Pump architecture and its control system are organized in view of the latest technology, but also with a healthy regard for technological limitations. The system configuration places a control computer directly on the pump housing. This computer provides a high degree of local control.

Any knowledgeable bus technologist will admit that tight servoloops cannot be reliably closed by sending feedback and error signals over the network. The problem is the uncertainty of data-transmission timing and the resulting time delays. The industry refers to this problem as bus latency. It is worthwhile to understand time limitations of buses

Bus irregularities

To use the jargon of bus experts, some buses are not deterministic. This means the time between, say, the sending of a command, and the acknowledgement that the system has responded, does not occur with repeatable time lag, even though the controlled machine has precisely the same response every time. Because of other data traffic on the bus, the bus itself inserts randomness to the data exchange process.

The Internet is an example. You can visit the same Web site each day for five consecutive days, but the time it takes for your screen to redisplay will vary from day to day. It may exchange exactly the same amount of data each time, and your computer may be exactly the same. However, other traffic on the network is random, so you see a variation in the response time of the Internet.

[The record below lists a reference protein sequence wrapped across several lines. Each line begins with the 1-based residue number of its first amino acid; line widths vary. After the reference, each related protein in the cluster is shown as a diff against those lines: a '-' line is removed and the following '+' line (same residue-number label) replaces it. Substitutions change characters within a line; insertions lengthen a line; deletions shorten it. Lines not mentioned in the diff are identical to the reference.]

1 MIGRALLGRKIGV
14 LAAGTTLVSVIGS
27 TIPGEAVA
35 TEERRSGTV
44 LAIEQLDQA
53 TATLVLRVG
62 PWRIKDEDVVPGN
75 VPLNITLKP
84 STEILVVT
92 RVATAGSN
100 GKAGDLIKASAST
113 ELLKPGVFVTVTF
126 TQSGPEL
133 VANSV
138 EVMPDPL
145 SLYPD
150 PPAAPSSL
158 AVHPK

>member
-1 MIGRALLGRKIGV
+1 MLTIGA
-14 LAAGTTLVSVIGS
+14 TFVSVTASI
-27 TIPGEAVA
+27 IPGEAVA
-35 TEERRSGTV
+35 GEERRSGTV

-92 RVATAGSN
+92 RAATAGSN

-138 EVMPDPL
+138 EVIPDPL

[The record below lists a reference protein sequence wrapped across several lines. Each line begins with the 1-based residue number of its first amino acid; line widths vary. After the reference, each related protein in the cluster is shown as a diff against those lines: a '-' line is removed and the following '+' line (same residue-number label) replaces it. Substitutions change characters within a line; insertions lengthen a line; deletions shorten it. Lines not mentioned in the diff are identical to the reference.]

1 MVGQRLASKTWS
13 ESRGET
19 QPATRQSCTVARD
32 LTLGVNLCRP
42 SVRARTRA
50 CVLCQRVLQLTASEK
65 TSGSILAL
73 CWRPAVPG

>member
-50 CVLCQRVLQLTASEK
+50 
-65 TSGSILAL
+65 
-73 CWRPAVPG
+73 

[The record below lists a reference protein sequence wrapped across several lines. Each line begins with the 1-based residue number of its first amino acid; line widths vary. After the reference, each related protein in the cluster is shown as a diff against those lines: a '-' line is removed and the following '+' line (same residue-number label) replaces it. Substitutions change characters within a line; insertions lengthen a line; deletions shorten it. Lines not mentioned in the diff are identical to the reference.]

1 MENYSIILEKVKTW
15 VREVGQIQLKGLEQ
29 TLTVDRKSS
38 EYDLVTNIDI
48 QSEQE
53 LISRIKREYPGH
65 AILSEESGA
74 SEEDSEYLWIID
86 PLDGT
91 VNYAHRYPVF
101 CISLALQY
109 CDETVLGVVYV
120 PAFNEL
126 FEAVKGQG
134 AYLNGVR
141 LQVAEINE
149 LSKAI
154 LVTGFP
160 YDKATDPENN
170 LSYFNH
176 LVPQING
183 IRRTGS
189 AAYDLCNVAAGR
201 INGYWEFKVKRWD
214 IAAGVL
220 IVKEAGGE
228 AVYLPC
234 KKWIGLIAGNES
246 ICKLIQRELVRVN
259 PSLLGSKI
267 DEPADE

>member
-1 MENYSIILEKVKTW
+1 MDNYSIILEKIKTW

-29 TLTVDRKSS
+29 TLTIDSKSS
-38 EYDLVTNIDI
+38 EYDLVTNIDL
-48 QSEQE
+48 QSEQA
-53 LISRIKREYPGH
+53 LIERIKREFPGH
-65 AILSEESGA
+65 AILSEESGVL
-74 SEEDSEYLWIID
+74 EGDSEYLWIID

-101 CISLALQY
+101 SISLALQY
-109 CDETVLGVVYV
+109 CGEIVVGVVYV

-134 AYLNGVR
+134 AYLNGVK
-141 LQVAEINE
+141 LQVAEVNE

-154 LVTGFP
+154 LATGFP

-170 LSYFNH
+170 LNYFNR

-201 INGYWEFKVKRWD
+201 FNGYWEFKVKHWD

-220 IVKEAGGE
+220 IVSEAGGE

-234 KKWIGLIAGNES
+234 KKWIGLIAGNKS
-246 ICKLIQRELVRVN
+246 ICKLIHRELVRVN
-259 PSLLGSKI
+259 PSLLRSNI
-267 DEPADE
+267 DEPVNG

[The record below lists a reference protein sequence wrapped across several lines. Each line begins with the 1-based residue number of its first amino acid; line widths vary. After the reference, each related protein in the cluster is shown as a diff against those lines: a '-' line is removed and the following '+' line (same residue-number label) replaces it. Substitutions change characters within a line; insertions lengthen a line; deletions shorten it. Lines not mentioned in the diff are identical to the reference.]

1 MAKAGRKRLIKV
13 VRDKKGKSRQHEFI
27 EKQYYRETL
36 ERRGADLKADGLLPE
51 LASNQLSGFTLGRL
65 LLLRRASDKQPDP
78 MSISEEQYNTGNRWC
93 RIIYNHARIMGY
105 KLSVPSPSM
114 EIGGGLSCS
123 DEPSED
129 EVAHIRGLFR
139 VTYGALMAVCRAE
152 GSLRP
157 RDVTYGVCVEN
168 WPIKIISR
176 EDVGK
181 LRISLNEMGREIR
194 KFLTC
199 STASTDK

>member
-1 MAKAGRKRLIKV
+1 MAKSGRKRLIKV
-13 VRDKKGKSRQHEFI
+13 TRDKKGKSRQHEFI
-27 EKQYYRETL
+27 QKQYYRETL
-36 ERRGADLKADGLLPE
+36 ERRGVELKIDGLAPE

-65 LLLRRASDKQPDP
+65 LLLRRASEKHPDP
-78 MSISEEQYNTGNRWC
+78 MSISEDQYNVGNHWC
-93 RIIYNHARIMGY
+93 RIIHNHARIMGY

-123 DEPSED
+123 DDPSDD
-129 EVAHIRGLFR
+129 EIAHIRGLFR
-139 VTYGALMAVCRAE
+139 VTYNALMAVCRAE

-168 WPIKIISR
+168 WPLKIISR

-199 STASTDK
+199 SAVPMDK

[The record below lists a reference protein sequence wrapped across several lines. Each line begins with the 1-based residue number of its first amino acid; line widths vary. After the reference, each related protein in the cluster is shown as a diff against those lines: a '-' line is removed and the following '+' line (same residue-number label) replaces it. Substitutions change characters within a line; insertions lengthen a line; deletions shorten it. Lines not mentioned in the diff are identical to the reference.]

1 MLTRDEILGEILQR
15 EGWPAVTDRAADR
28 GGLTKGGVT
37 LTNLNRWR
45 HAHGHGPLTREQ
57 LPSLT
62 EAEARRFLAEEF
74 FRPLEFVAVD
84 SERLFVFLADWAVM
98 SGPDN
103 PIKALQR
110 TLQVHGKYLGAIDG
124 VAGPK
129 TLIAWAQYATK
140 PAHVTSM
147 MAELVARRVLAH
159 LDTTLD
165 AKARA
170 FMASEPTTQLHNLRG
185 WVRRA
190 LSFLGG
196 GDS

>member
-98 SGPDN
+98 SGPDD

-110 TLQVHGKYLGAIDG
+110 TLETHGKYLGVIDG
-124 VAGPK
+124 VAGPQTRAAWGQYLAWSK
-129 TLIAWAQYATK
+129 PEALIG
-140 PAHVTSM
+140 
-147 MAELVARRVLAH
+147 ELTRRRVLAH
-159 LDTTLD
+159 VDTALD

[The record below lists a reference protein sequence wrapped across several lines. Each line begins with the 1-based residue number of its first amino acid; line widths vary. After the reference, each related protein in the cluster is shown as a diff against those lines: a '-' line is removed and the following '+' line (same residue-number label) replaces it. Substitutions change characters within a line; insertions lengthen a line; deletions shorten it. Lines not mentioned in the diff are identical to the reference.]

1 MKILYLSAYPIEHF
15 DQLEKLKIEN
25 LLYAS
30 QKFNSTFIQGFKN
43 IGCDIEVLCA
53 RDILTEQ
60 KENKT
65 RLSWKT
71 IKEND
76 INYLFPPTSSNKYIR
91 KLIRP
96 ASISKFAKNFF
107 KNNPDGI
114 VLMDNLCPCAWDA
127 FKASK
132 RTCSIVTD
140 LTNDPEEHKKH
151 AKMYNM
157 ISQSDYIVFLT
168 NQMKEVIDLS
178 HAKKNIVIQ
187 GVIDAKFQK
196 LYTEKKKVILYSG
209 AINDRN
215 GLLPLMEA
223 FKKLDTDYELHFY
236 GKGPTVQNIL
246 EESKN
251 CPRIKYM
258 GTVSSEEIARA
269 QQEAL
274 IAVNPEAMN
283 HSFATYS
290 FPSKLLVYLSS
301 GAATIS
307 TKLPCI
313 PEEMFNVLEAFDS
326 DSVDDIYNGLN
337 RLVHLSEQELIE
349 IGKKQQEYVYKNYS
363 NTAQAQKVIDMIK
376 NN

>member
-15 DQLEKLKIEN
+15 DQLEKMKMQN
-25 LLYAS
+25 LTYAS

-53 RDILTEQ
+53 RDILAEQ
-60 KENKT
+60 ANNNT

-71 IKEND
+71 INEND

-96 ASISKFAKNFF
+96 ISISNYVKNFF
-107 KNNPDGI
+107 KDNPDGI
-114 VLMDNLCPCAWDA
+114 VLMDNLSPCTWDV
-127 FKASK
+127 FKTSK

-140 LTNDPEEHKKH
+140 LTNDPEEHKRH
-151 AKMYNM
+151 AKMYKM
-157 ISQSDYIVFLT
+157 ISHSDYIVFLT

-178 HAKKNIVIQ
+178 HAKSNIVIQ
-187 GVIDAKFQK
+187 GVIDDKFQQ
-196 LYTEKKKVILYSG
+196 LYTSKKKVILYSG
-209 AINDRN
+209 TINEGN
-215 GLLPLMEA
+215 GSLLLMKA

Field buses that will eventually be connected to our pump can be designed to have a degree of determinism. In bus-speak, determinism means that there is a fixed and known amount of time delay between communication events. Buses that use, for example, token-ring passing to gain access to the bus can have very repeatable response times from trial to trial. And scan times are reaching the low millisecond range — a noteworthy accomplishment. In spite of this, vendors and supporters recognize that absolute determinism is not possible. Perhaps more importantly, they also realize that a very-low delay time cannot be achieved, so they recommend that all tight servoloops be closed at the device. Other bus architectures and access strategies suffer from random variations between repeated events with the randomness caused by other bus traffic.